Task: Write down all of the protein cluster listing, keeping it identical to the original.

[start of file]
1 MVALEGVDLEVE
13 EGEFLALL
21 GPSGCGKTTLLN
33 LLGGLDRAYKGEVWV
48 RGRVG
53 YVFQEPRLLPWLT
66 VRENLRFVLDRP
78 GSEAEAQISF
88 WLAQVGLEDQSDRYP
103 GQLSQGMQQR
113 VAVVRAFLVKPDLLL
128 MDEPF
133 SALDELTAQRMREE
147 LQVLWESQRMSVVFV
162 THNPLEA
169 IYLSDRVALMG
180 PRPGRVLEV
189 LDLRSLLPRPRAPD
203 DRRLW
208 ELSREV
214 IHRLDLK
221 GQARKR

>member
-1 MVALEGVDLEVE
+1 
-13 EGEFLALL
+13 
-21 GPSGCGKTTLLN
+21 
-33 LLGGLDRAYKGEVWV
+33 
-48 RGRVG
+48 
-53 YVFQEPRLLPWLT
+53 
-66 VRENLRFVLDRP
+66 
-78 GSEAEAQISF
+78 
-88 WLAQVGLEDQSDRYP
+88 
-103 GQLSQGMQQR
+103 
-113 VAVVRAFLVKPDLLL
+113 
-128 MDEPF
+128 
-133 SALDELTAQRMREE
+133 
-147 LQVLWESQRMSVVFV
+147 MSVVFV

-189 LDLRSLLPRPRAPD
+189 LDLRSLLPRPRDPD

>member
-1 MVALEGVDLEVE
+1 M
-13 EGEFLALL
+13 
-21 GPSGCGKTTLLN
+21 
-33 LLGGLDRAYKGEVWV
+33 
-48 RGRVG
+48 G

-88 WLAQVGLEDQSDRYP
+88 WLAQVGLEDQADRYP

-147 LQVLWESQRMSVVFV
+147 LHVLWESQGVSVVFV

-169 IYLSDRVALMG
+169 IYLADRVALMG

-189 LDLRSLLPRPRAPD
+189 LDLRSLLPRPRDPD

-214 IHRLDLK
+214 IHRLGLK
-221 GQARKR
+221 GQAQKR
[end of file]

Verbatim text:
1 MVALEGVDLEVE
13 EGEFLALL
21 GPSGCGKTTLLN
33 LLGGLDRAYKGEVWV
48 RGRVG
53 YVFQEPRLLPWLT
66 VRENLRFVLDRP
78 GSEAEAQISF
88 WLAQVGLEDQSDRYP
103 GQLSQGMQQR
113 VAVVRAFLVKPDLLL
128 MDEPF
133 SALDELTAQRMREE
147 LQVLWESQRMSVVFV
162 THNPLEA
169 IYLSDRVALMG
180 PRPGRVLEV
189 LDLRSLLPRPRAPD
203 DRRLW
208 ELSREV
214 IHRLDLK
221 GQARKR

>member
-1 MVALEGVDLEVE
+1 
-13 EGEFLALL
+13 
-21 GPSGCGKTTLLN
+21 
-33 LLGGLDRAYKGEVWV
+33 
-48 RGRVG
+48 
-53 YVFQEPRLLPWLT
+53 
-66 VRENLRFVLDRP
+66 
-78 GSEAEAQISF
+78 
-88 WLAQVGLEDQSDRYP
+88 
-103 GQLSQGMQQR
+103 
-113 VAVVRAFLVKPDLLL
+113 
-128 MDEPF
+128 
-133 SALDELTAQRMREE
+133 
-147 LQVLWESQRMSVVFV
+147 MSVVFV

-189 LDLRSLLPRPRAPD
+189 LDLRSLLPRPRDPD

>member
-1 MVALEGVDLEVE
+1 M
-13 EGEFLALL
+13 
-21 GPSGCGKTTLLN
+21 
-33 LLGGLDRAYKGEVWV
+33 
-48 RGRVG
+48 G

-88 WLAQVGLEDQSDRYP
+88 WLAQVGLEDQADRYP

-147 LQVLWESQRMSVVFV
+147 LHVLWESQGVSVVFV

-169 IYLSDRVALMG
+169 IYLADRVALMG

-189 LDLRSLLPRPRAPD
+189 LDLRSLLPRPRDPD

-214 IHRLDLK
+214 IHRLGLK
-221 GQARKR
+221 GQAQKR